McGraw Prize winners discuss how educators can adapt to meet the moment

February 18, 2021
2020 McGraw Prize in Education winners, from left, Estela Mara Bensimon, Michelene (Micki) Chi, and Joseph S. Krajcik .

2020 McGraw Prize in Education winners, from left, Estela Mara Bensimon, Michelene (Micki) Chi, and Joseph S. Krajcik .

The last year has challenged educators at every level, while further exposing inequities throughout American society. How can schools and universities create solutions that will bring lasting benefits to all learners?

That question brought together Estela Mara BensimonMichelene (Micki) Chi, and Joseph S. Krajcik — winners of the 2020 McGraw Prize in Education — for a February 16 virtual discussion about how educators can adapt to meet the moment.

“This conversation could not be more timely in sharing solutions these three education innovators have developed that directly address these inequities, solutions they have taken to scale,” said Catalyst @ Penn GSE Executive Director Michael Golden.

The discussion also marked the opening of nominations for the 2021 McGraw Prize. Prizes in Pre-K-12 Education, Higher Education, and Learning Sciences Research will honor outstanding individuals who have dedicated themselves to improving education and whose accomplishments are making a difference. The winners, who will be announced in November, will receive $50,000 and a prize trophy. Nominations are being accepted through April 15.

Penn GSE Dean Pam Grossman began the February 16 conversation by noting that schools and universities have made changes that many previously assumed to be impossible, including creating meaningful online lessons and making enrollment decisions without standardized test scores.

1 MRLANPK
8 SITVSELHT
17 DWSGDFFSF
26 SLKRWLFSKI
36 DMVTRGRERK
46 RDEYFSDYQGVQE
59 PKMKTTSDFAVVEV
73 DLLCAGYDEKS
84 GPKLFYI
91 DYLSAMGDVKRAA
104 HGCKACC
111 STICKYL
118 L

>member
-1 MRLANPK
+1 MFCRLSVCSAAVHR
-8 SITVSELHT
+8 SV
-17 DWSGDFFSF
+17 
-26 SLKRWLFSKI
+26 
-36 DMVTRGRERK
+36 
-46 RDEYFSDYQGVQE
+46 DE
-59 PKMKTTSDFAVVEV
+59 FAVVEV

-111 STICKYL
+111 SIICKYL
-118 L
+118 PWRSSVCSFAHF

“These changes and others like them came in response to the crisis,” Grossman said. “But how can we nurture these innovations to accelerate change in our classrooms without the disruptions of what we hope is a once in a century pandemic? And how do we make sure the breakthroughs we have invented can benefit all students and not just the students whose schools have the most resources?”

The McGraw winners each identified challenges to progress but offered different paths forward.

A new student connection

Chi, the Dorothy Bray Endowed Professor of Science and Teaching at Arizona State University and director of the Learning and Cognition Lab, said one of the main challenges of teaching and learning online is maintaining student engagement.

But she is seeing changes in college classrooms designed to make students less passive and engage with professors and their fellow students more. She’s also seeing instructors forced to try, and then embrace, blended learning approaches that have proven benefits.

Chi also suggested we might see a breakthrough in how schools understand and use tutors to help students.

“People think tutors have to be content experts,” Chi said. “In fact, tutors don’t have to be content experts at all. It’s not the feedback that helps students learn, it’s the fact that tutees have a lot more opportunities to be generative.

“We should get away from the idea that tutors have to be domain experts, which makes tutoring a very expensive solution to implement. If you go away from that constraint, you can think a lot more about peer-tutoring and cross-age tutoring, which can be very effective.”